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The Most Dangerous Enemy 5: The Fighters

April 10, 2011

A Spitfire Mk. IIa, from the Battle of Britain Memorial Flight

After the excellent chapter 4, this is a bit of a let-down

The chapter opens with an excellently written description of the fighter design process that preceded the advent of the Hurricane and the Spitfire.

It follows with a detailed description of both these mainstay fighters of the RAF.

It falls down, however, on the fanboyish fawning over the Spitfire. Yes, it was a wonderful fighter, easily one of the best in service in WWII among all combatants. However, the way it is almost canonised as the only fighter platform to stay in service until the end is grating. The Bf-109 is given a short mention as being in service until 1945 (in the K–variant), but this is almost summarily dismissed without taking into account that its relative performance in 1945 suffered mainly due to a lack of experienced pilots.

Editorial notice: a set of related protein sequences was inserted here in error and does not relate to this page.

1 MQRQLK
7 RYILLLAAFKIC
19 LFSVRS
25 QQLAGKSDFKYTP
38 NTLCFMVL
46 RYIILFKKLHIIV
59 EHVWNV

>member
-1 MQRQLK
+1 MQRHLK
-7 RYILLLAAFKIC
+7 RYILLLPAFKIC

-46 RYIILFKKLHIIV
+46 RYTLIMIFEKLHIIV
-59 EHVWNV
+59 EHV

Also, too much is made of the Spitfire’s performance in a level turn. Sure, it’s turn radius was measurably smaller than that of the competition, both in 1940 and later on, but Bungay forgets to discount pilot quality, which is necessary to use this performance advantage. Which is doubly grating because he cites (among others) Mike Spick in his bibliography, an outspoken proponent of the theory that pilot performance trumps technological excellence.

He also falls down in using biased sources (such as Spitfire test pilot Jeffrey Quill) as proof of the wonder weapon nature of the Spitfire. When he cites a fly-off of a captured Fw-190 vs a Hawker Typhoon vs a Spitfire flown by Quill, he appears not to consider that it is no wonder the Spitfire flown by a pilot who intimately knows its strengths and weaknesses wins the contest.

This chapter shows Bungay at his worst: a wonderful writer with an axe to grind. His writing is so good, that an unbiased reader with no knowledge of other sources would come off believing his ‘wonder weapon’ stance.

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